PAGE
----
National figures show a national decline for the 10th straight year, but Shrewsbury Business Improvement District (BID) said the town was bucking that trend and footfall figures for 2018 were actually up on the previous year.
The total number of visits clocked by two town centre counters increased by 0.7 per cent. And December figures were even more positive with just over 1.2 million movements recorded, equating to an 8.8 per cent rise from 2017.
The number of visitors to Shrewsbury’s main shopping centres in December was also higher than in December 2017, with footfall in the Darwin, Pride Hill and Riverside centres rising by 5.35 per cent and 2.13 per cent respectively.
Seb Slater, Executive Director of Shrewsbury BID, said the figures reflected particularly well on Shrewsbury when compared to the West Midlands and nationally.
He said: “Footfall in town centres across the West Midlands fell by 1.9 per cent, and comparable market towns, as measured by Springboard, fell by 2.5 per cent, so for Shrewsbury to have an annual 0.7 per cent increase, and a rise of 8.8 per cent in December, is fantastic.
“It’s important to recognise the brilliant efforts of Shrewsbury businesses in attracting a substantial increase of visitors to the town centre over the Christmas period in what are undoubtedly challenging times for the High Street across the country.
“In the year ahead Shrewsbury BID is committed to continuing and developing our work with local businesses and partners to promote Shrewsbury as an attractive destination with a wealth of exciting heritage, businesses and experiences for the whole family to enjoy – kicking off with the Darwin Festival during February.”
One independent Shrewsbury retailer reported an overall increase of 7.5 per cent in turnover during November and December compared to the previous year, and an increase of 7 per cent for 2018 as a whole compared to 2017.
Tina Boyle, BID Director and owner of Acoustic Boutique, said: “We have had a lot of customers saying they like to buy local and do so whenever they can because they like the service they get, particularly from the range of independent businesses, and they want to support the high street.
“We have also seen a lot of customers from other towns visiting Shrewsbury because of the diverse offering of shops and restaurants.”
The footfall figures come after a Government commissioned report was released on the health of the nation’s town centres and giving recommendations on the way ahead – with Shrewsbury chosen as one of just six evidence gathering locations across the country.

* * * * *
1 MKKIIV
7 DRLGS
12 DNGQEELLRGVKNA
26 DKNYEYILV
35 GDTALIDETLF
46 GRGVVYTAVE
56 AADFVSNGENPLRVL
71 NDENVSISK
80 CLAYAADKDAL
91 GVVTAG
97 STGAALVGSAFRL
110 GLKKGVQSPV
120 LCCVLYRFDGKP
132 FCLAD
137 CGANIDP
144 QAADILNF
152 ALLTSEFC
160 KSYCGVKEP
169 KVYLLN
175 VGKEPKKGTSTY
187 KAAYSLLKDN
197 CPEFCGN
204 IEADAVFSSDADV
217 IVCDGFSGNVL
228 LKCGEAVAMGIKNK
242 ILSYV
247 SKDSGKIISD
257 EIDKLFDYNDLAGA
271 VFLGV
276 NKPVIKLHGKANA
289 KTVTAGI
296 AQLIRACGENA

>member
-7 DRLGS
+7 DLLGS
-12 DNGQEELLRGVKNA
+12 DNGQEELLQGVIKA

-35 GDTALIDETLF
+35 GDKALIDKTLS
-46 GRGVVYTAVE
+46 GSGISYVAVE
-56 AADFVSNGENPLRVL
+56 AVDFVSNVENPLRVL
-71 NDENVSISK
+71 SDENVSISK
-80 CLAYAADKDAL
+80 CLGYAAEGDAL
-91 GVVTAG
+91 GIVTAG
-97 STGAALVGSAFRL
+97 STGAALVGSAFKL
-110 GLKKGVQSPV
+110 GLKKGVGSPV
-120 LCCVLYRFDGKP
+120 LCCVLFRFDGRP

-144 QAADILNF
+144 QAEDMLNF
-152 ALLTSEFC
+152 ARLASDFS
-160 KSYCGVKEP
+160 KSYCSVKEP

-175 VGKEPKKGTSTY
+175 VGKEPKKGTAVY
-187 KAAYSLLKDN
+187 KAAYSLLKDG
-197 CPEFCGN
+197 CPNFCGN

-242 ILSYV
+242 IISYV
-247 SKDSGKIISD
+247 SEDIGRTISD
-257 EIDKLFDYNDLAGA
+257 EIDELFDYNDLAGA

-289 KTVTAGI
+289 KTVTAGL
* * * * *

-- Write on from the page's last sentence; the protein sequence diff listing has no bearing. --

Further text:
Mr Slater said: “We welcome the High Street Report commissioned by the Government, in conjunction with the Institute of Place Management study, which takes an in-depth look at the issues facing our town centres.
“It was great to see Shrewsbury take a leading role in the study, being one of the very few places nationally to host an evidence session, and with both Councils as part of the Big Town Plan Partnership we’ll be looking closely at the recommendations and funding opportunities available for Shrewsbury.”
Sir John Timpson, chairman of the High Street Report panel, said town centres nationally have twice as many shops as are needed and local councils must get more funding to transform our High Street areas.
But he was keen to stress it’s not all about shopping and town centre emphasis was more to do with providing entertainment hubs, housing and health facilities.
Sir John has made several recommendations. He said the creation of a High Streets Task Force would help cross-sector networking and skills building, provide access to expert help and support, help streamline the planning process and support local “champions” in driving forward their plans.
He says a Future High Streets Fund should go to places that show a clear vision for their town centre, fund places with community involvement, demonstrate cross-sector leadership and show a commitment to collaboration and partnerships.
Other short-term recommendations centred on people not being driven away from town centres because of parking restrictions and charges, towns introducing a National High Street Perfect Day – one day each year where every street looks the best it can, keeping the area clear of litter and graffiti and encouraging landlords and tenants to think innovatively about how to use empty properties.